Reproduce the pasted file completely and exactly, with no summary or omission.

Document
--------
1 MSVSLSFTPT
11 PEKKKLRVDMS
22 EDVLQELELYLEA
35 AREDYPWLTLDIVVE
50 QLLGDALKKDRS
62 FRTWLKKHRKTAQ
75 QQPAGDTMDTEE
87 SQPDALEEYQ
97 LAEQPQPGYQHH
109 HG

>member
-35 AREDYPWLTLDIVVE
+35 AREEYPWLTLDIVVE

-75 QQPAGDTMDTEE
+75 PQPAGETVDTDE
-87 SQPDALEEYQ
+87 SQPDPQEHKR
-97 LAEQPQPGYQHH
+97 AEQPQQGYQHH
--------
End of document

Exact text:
1 MSVSLSFTPT
11 PEKKKLRVDMS
22 EDVLQELELYLEA
35 AREDYPWLTLDIVVE
50 QLLGDALKKDRS
62 FRTWLKKHRKTAQ
75 QQPAGDTMDTEE
87 SQPDALEEYQ
97 LAEQPQPGYQHH
109 HG

>member
-35 AREDYPWLTLDIVVE
+35 AREEYPWLTLDIVVE

-75 QQPAGDTMDTEE
+75 PQPAGETVDTDE
-87 SQPDALEEYQ
+87 SQPDPQEHKR
-97 LAEQPQPGYQHH
+97 AEQPQQGYQHH